Those in attendance at Sunday’s lecture and panel discussion, “Searching for the ‘Lost Museum:’ Three Perspectives on Nazi Art Looting,” were privileged to hear the first-hand accounts of three distinguished individuals who have devoted enormous efforts to tracing works of art looted by the Nazis during World War II. The lecture, arranged by the Williams College Museum of Art, took place at 2:00 in the afternoon at Brooks-Rogers Recital Hall.
The main lecture was given by Hector Feliciano, a journalist whose recent book, The Lost Museum, addresses the history of this cultural travesty and describes his undertakings to restore works to their rightful owners. Following this presentation, S. Lane Faison Jr. ’29 and Charles Parkhurst Jr. ’35 each spoke about their experiences at the frontlines of the restoration process. Both art historians served in post-war Navy operations dedicated to documenting the dispersion of stolen art. The entire event, lasting almost two and one half hours, was a fascinating opportunity for members of the Williams community to hear the insights and anecdotes of three individuals intimately involved in various stages of this ongoing endeavor.
Hector Feliciano began his presentation by laying down the background of Nazi looting. “The first thing to understand,” he emphasized, “[is that the] looting would never have taken place if it were not for Hitler and Goering’s interest in art. Adolph Hitler considered himself an artist above all.” His failure in this capacity is lamentable, for after being rejected from art and architecture schools, his later artistic achievements would include only notorious works such as the swastika-emblazoned Nazi flag. Herman Goering was an avid collector even before the German Army’s plundering augmented his personal holdings. The interest of Hitler and Goering, and the particular Nazi aesthetic they formulated, was integral in shaping the looting process.
Their love of German and Dutch Old Masters was influential in deciding which collections were to be targeted and where the particular works ended up. The modern works they despised, such as those of Picasso and Mattise, were pejoratively called “degenerate art.” These pieces, as well as Impressionist works, were bartered to obtain paintings more to Hitler’s liking. As a result of these practices, it is the modern and Impressionist works that were most scattered and thus more difficult to track down.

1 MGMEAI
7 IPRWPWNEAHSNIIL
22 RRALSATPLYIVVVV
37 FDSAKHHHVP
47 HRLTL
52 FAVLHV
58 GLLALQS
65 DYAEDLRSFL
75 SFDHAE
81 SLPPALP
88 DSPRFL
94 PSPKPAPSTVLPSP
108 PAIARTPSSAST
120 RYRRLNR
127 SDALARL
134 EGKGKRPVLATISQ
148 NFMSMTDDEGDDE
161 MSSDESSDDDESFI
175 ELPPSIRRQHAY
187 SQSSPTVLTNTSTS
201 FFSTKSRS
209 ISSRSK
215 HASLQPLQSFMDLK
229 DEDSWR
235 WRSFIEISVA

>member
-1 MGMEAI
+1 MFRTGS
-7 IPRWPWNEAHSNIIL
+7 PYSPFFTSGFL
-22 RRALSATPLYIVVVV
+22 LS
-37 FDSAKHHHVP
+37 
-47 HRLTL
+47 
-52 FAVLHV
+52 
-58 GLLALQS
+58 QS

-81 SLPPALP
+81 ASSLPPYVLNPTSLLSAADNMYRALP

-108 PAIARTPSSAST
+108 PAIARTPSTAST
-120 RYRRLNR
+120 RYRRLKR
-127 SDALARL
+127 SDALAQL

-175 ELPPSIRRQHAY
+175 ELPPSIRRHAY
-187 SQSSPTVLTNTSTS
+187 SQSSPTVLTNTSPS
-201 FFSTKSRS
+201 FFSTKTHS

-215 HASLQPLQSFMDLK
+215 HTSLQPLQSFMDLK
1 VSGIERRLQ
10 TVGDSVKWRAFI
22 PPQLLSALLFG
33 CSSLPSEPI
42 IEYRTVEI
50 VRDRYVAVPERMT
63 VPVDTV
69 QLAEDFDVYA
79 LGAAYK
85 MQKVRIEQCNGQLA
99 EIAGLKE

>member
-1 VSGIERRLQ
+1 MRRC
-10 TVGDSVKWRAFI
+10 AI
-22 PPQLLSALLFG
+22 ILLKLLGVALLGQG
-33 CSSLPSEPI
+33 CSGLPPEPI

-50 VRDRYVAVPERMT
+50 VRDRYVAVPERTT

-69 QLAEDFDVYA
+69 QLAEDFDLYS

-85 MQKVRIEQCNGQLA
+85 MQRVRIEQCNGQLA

Many of these paintings (Feliciano estimates 100,000) are still unaccounted for. While efforts to track down the art have been facilitated by the Nazis’ meticulous inventory, the job of returning plundered works to their rightful owners remains unfinished. Feliciano has passionately undertaken this task. He described the complexities of the process: hunting through catalogues, delving into the archives of Nazi documentation and tracing the expansive provinces. Often luck plays a large role in discovering the location and history of a looted work. Feliciano told many anecdotes of such happy coincidences, as well as frustrating accounts of dealing with uncooperative museums and unyielding bureaucracies.
The pursuit of looted works is a charged and controversial topic. Those in possession of valuable works do not want to lose them, nor do they want to be reminded of the insidious pasts of their holdings. As Feliciano explained, “Ã¬t is a complex issue, and people act in complex ways.”
The result in many cases is litigation; Feliciano told of a suit pending against him for $2,000,000 for allegedly injuring the reputation of a museum that is he cites in his book as possessing works stolen by the German Army. While the task is often “discouraging,” Feliciano said he remains “hopeful that paintings will continue to surface” as the public becomes more informed. His efforts, such as his acclaimed book and speaking engagements, have played no small part in increasing public awareness.
Following the lecture, the audience in Brooks-Rogers heard from two art historians, and distinguished Williams alumni, involved in the postwar retrieval efforts. S. Lane Faison Jr., professor of art emeritus, has worked within the Office of Strategic Services to document paintings recovered from the Germans. Faison enthusiastically described his task as “writing the history of the formation of the collection of Adolph Hitler.” In addition to sharing some fabulous stories, he praised the work of Feliciano and others whose recent undertakings have ended the “long gap of silence” that has plagued postwar efforts to trace looted art.
Charles Parkhurst Jr., art professor, curator and museum director, also served within the Navy as Deputy Chief of Monuments, Fine Arts and Archives Recuperation in the postwar efforts to track down plundered art. He too told a number of fascinating anecdotes. In one particularly memorable incident, Parkhurst mistook Rodin’s Burghers of Calais for a group of real-life gesticulating gentlemen. Parkhurst spoke about his inspiration for undertaking this particular Navy assignment and the reason he labored “with a great deal of relish:” he felt “a drive to rectify a wrong,” the Nazi’s depriving the French of their own cultural markers.
Parkhurst also expressed that the restoration of the stolen art works to their rightful owners was “not one man’s job.” Indeed, Feliciano, Faison and Parkhurst are exemplary of the many individuals who have contributed to the enormous, ongoing and essential endeavor of righting the cultural injustice of Nazi art looting.